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tv   The News With Shepard Smith  CNBC  October 5, 2021 12:00am-1:00am EDT

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an endless fascination for the public. but this one, it's so unusual, that it's one of the greatest robberies in history. - ♪ - ♪ see you tomorrow "the news with shepard smith" starts now facebook critics pounce on its business practices, then all of its sites go away i'm shepard smith. this is the news on cnbc facebook, instagram and whatsapp down for hours what we know about the worldwide outage the morning after damning accusations against the social media giant. >> there were conflicts of interest between what was good for the public and what was good for facebook >> now the whistle-blower heads to congress to testify under oath beaches destroyed, wildlife found dead, smothered by tar after a massive oil spill in southern california. >> we are in the midst of a
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potential ecological disaster here. >> the catastrophic impact and the ongoing emergency response. abortion, gun rights and religion landmark decisions expected as the supreme court kicks off a new term >> you want to help save the country? get out of the way so you don't destroy it president biden pressuring lawmakers to raise the debt limit so america can pay its bills before it's too late sally yates tapped to investigate women's soccer scandal. ozy media revurss course on shutting down. and exposed. the secret tax havens of the super rich live from cnbc the facts. the truth. "the news with shepard smith." >> good evening. the biggest social media company in the entire world was dark for many users for about six hours today. facebook and its family of apps including instagram, whatsapp and messenger went down starting
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from around 11:40 this morning eastern time when the site essentially disappeared from the internet and global outage facebook wasn't able to fix itself until the last hour and since has not provided an explanation. its chief technology officer had to post a message earlier today on twitter which was not down everyone saying, "sincere apologies to everyone impacted by the outages of facebook powered services right now. we are experiencing networking issues and teams are working as fast as possible to debug and restore as fast as possible. the timing for facebook, well, inconvenient one way to look at it. but no one can be talking about their real problems on their own sites because just yesterday, whistle-blower took thousands of pages of internal documents and revealed her identity. she told cbs "60 minutes" that facebook and its executives y p over consistently prioritized profits over public safety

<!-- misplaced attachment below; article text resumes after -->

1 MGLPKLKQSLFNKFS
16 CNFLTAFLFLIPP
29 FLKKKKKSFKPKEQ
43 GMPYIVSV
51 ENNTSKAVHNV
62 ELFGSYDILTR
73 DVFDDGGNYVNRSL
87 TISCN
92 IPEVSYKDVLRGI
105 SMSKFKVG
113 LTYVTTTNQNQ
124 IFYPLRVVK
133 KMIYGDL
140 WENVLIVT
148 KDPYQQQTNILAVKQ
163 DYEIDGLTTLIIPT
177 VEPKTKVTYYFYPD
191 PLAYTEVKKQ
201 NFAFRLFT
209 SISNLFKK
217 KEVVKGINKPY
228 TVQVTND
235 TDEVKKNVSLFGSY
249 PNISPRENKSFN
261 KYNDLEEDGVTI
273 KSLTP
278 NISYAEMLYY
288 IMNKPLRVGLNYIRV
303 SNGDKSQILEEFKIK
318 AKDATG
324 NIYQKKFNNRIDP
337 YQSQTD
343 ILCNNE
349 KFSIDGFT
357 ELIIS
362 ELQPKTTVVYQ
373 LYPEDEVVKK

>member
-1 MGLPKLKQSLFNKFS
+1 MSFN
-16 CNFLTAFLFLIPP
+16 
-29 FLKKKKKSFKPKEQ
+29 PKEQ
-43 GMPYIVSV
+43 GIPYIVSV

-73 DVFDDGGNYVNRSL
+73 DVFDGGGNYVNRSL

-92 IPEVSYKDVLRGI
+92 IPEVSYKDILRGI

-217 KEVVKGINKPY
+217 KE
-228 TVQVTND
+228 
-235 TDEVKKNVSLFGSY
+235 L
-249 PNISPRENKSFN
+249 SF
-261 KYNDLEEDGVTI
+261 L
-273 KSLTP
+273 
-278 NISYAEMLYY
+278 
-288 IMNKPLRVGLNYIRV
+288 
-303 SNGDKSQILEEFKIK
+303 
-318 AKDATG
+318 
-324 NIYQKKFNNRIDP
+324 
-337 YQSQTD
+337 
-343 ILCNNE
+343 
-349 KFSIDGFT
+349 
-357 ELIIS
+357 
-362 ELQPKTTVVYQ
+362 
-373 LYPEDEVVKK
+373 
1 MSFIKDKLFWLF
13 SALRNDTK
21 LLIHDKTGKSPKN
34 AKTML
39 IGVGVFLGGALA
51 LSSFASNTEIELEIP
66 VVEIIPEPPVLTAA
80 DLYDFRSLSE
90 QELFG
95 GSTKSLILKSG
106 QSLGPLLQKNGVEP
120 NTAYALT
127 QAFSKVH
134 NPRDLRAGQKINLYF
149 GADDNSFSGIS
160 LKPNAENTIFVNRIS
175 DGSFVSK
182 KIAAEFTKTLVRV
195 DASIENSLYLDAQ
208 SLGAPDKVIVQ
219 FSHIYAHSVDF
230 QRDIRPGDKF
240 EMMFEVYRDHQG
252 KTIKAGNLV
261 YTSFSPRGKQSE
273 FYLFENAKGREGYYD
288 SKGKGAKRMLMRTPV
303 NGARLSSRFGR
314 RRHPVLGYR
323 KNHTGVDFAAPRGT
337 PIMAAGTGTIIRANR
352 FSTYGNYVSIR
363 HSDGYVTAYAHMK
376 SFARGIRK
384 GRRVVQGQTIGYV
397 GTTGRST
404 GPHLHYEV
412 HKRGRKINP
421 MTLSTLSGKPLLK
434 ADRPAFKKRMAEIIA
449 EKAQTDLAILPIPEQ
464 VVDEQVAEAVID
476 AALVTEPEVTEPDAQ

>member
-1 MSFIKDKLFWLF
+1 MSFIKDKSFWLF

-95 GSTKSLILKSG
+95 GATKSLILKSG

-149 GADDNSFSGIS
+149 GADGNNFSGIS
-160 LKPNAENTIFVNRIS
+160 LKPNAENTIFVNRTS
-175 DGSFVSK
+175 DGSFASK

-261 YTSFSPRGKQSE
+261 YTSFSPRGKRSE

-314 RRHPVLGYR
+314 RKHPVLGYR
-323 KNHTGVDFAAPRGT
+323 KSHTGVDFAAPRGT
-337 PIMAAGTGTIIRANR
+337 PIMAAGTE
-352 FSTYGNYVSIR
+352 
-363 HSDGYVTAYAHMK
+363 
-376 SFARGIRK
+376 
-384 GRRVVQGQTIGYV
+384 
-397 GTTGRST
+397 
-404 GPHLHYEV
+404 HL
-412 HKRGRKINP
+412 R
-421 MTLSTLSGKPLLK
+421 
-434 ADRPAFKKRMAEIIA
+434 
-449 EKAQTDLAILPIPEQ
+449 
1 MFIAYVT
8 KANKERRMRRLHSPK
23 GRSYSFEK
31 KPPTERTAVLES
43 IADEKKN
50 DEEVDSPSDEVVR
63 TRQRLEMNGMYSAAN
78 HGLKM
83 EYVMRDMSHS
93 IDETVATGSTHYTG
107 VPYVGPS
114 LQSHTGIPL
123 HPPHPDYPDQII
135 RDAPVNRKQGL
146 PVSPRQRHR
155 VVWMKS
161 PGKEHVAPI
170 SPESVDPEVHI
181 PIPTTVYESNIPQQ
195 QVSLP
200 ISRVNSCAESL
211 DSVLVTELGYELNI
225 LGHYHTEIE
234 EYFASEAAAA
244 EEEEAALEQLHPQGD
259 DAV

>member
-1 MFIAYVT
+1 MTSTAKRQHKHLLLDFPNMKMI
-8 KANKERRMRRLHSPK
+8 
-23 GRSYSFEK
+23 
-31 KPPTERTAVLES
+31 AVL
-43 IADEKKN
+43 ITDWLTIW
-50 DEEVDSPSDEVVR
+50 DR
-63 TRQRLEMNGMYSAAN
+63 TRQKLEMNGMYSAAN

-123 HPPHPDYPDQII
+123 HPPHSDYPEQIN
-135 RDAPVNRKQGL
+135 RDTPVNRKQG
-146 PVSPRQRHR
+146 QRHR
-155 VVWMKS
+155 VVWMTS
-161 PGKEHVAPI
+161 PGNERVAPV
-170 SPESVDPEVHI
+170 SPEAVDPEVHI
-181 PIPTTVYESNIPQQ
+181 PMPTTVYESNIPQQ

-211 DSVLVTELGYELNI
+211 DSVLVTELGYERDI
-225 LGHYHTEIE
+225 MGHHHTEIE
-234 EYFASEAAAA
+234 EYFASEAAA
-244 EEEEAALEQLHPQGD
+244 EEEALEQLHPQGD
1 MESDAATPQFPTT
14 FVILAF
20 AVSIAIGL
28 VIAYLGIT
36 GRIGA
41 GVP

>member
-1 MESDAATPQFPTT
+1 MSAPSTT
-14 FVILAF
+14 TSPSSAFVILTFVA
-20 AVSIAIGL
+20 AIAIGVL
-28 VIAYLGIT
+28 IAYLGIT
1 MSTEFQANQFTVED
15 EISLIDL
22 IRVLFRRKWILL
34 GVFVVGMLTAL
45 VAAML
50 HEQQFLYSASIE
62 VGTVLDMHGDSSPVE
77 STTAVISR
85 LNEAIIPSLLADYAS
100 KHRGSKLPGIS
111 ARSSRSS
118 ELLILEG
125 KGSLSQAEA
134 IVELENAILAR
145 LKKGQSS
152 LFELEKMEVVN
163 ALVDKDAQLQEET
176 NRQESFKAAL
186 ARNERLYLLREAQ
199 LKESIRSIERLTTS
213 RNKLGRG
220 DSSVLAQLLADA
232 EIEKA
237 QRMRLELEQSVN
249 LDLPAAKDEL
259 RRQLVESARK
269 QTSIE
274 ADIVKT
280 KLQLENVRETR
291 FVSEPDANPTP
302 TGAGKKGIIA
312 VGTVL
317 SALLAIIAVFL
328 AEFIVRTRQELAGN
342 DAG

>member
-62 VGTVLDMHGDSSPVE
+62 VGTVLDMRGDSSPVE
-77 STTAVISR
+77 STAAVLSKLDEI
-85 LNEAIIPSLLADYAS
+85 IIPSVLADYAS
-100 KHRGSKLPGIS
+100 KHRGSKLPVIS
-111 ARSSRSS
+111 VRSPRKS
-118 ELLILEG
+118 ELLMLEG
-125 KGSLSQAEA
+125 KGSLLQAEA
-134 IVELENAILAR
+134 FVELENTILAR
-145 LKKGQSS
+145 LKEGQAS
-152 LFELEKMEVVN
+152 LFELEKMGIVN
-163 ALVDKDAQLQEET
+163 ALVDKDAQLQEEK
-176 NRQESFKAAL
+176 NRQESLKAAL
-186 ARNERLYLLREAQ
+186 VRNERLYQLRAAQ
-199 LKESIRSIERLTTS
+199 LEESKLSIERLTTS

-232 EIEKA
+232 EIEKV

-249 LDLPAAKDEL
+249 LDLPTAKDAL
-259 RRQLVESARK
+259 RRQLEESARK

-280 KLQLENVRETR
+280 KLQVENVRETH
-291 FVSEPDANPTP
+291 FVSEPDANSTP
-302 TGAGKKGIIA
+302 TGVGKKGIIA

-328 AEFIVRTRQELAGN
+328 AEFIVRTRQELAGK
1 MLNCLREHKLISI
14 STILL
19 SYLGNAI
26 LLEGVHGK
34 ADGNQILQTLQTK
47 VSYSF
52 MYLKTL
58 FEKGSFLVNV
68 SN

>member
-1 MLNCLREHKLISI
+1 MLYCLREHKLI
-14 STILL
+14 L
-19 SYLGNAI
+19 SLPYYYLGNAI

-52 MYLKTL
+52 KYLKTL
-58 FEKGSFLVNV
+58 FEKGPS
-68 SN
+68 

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she's set to testify to congress on the issue tomorrow. much more on that in a moment with "the wall treat journal's" jeff horowitz. but first, julia boorstin on the outage what happened? >> reporter: well, shep, we don't know exactly what happened yet, but facebook did just issue a statement saying, quote, to the huge community of people and businesses around the world who depend on us, we're sorry. we've been working hard to restore access to our apps and services and are happy to report they are coming back online now. thank you for bearing with us. now, security experts do say the outage was likely due to dns or domain name system routing problems, which means the ip addresses that help people find things on facebook's apps effectively disappeared from the map of the internet. the effects were felt far beyond facebook by the businesses that rely on facebook to reach customers and also the other apps and services that people log into through facebook. >> when facebook has an incident or an outage like we're
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experiencing today, it's not just facebook that's impacted. it's a lot of other sites on the internet where users are experiencing a problem which is what we see we obviously see the problems on facebook, but we also see many other services reporting problems >> reporter: now, 'em employee eyes were also affected. according to a number of reports, internal systems also stopped functioning and some employees couldn't send emails or enter facebook buildings because their badges stopped working. this all comes on the heels of the facebook whistle-blower unmasking herself and making more accusations against face the book of prioritizing profit over safety and with this perfect storm of issues for facebook, its stock and other social media stocks such as twitter, snapchat and pinterest, all tanked about 5% or more today. but twitter did take the opportunity to make light of the issue tweeting out hello, literally everyone that comment was retweeted well over half a million times and
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liked over 2.6 million times. >> julia, thank you. we know now who the whistle-blower is behind that massive and damning exposure of facebook's inner workings.r name her name is frances haugen who is a former employee who worked to prevent misinformation. she revealed she was the one who gave tens of thousands of pages of internal documents to "the wall wall wall street journal" and to congress she said they're all meant to show how facebook consistently puts its own profits above public safety. one example reveals facebook knew that its instagram app was toxic for teenage girls and even led some to have suicidal thoughts, but it chose not to act because the content encouraged girls to spend more time on instagram, which boosted ad revenues. >> facebook makes more money when you consume more content. people enjoy engaging with things that elicit emotional reaction and the more anger